Cellphones of hundreds of Jordanians hacked via Pegasus, experts and activists say

Pegasus spyware was developed by Israeli surveillance firm NSO Group and exploits technical vulnerabilities in a victim’s mobile device to gain access to their data. (Photo: Pixabay)
AMMAN — Hundreds of Jordanians have been victims of the Israeli spyware Pegasus, including members of commission that worked out a reform blueprint and members of the Islamist opposition, an information security expert has said.اضافة اعلان

Hussein Al-Jedi, CEO of Tadarus, an Amman-based information security company told reporters at a press conference on Thursday that former MP, academic, and member of the Royal Committee for the Modernization of the Political System Dima Tahboub had her mobile phone hacked; also hacked was the phone of another member of the committee, Dima Alam Farraj, a social media influencer and media professional.

The spyware also targeted Secretary-General of the Islamic Action Front (IAF) Murad Al-Adayleh, manager of the party’s election campaign for the 2020 parliamentary polls Badi Rafaiah, also a unionist, and journalist Hussam Gharaibeh, the IAF announced.

Tahboub, who was a spokesperson for the Islamist bloc at the Lower House, told Jordan News that the attack dates back to 2019, when she was still a lawmaker. “It is apparent,” she said, “that the people behind the attack targeted the government”, as she, in her capacity as a legislator, used to hold frequent meetings with top officials.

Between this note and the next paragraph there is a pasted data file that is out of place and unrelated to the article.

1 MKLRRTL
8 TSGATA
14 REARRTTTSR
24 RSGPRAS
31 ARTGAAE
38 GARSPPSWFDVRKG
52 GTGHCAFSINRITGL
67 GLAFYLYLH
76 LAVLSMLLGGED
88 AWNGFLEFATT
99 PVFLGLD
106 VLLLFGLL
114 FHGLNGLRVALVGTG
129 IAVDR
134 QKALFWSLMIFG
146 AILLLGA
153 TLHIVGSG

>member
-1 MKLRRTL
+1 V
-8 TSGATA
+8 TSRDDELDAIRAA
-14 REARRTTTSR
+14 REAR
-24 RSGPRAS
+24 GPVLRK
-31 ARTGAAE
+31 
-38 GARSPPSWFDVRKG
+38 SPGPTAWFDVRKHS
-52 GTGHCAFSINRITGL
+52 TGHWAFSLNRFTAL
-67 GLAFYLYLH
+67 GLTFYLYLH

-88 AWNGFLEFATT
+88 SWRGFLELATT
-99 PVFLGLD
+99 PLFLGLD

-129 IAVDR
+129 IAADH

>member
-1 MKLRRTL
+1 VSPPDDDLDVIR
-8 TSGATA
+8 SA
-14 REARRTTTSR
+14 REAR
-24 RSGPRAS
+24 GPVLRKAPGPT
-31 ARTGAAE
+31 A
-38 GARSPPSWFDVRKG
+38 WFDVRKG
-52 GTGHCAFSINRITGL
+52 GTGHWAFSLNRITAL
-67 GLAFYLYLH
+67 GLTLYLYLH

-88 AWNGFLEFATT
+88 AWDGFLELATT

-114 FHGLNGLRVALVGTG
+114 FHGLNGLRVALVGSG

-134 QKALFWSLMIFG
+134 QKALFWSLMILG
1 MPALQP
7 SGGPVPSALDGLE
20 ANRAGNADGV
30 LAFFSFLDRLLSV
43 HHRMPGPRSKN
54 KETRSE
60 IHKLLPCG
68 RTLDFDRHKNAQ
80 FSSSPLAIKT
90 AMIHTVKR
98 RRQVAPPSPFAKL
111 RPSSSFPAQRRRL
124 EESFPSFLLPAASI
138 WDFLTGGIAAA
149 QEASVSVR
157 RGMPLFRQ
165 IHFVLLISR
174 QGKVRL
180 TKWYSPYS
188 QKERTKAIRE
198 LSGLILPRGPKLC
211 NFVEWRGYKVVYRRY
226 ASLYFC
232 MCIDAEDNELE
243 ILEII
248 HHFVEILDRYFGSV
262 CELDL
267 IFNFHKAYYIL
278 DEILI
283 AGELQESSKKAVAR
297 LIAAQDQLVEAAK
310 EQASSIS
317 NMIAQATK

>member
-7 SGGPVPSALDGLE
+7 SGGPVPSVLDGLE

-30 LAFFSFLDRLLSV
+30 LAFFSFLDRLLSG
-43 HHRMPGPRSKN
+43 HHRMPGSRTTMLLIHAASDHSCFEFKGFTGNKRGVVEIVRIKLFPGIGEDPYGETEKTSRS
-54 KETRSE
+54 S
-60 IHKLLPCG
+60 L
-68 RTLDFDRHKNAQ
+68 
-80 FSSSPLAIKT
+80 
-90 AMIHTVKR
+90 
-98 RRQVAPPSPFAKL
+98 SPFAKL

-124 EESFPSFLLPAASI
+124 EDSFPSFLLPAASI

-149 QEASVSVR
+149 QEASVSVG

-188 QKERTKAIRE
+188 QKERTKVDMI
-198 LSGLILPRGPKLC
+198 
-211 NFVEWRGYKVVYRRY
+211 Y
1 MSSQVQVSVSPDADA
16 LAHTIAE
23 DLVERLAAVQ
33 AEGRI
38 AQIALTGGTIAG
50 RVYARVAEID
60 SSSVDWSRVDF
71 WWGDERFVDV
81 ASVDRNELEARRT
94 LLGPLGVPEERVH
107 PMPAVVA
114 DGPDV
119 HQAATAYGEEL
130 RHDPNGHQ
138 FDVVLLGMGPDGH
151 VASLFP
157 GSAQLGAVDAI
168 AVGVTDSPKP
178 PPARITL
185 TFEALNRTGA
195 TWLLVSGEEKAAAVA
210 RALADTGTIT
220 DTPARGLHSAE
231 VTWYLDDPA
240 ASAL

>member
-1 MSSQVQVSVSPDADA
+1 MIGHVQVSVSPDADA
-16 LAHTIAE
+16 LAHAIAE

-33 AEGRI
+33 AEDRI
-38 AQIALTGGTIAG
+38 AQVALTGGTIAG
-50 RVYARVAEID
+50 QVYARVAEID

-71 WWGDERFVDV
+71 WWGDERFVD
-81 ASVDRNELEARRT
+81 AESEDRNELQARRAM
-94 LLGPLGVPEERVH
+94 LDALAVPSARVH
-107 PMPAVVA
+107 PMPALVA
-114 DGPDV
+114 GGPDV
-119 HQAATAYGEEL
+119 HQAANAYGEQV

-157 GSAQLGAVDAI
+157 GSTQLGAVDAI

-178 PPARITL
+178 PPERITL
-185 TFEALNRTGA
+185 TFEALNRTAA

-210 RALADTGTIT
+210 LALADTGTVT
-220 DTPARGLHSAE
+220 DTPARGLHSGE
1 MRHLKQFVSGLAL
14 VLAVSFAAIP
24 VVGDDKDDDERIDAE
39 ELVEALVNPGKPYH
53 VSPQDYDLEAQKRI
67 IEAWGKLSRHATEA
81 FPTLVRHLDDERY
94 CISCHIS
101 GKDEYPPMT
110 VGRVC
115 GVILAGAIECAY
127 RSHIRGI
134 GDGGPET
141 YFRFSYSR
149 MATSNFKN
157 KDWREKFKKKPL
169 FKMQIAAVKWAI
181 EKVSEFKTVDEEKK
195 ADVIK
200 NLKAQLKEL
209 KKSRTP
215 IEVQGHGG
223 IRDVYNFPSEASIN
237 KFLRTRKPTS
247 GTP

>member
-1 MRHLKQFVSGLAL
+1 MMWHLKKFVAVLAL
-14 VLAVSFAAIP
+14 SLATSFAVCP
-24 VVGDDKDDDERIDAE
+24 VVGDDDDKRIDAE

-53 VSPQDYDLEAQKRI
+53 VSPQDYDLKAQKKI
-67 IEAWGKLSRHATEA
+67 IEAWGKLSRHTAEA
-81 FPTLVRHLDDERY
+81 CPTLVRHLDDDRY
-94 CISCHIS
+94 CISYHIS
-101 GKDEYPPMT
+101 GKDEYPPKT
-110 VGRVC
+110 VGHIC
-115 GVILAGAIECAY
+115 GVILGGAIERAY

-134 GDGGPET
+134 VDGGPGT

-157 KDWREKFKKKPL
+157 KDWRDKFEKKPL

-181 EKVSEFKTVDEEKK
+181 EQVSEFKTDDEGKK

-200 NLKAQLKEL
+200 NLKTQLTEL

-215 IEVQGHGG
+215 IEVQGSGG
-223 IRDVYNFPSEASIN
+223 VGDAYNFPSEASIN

Five people whose data was exposed used iOS were among 200 Jordanian figures using Apple cellphones who were targeted. They all received notifications of the breach by Apple, but no such information was available for Android users.

This means that the number is significantly higher than that, Jedi said.

According to Statcounter.com, Android-operated cellphones have a market share of a little less than 80 percent in Jordan, while Apple phones dominate around 20 percent and the rest is shared by other brands using different operating systems.

About a month ago, lawyer and human rights activist Hala Ahed announced that her phone was hacked via Pegasus; that was confirmed by Access Now and Front Line Defenders, the international anti-surveillance groups.

According to Access Now, Pegasus spyware, developed by Israeli surveillance firm NSO Group, “exploits technical vulnerabilities in a victim’s device to covertly gain access to the device and extract data, including text messages, emails, media, microphone, camera, passwords, voice calls on messaging apps, location data, call logs, and contacts.

The spyware potentially allows an attacker to activate the phone camera and microphone to spy on an individual’s calls and activities. As such, Pegasus not only enables the surveillance of the target, but also the target’s communications and interactions with other people”.

Jedi further warned that the system is characterized by a “zero-click” feature, which, unlike other types of spyware software, does not need the victim to activate a link.

Last year, an investigation by the UK-based daily The Guardian in collaboration with 16 other media organizations, indicated that Pegasus was sold to authoritative regimes to spy on dissenters, including “Human rights activists, journalists and lawyers across the world”. 

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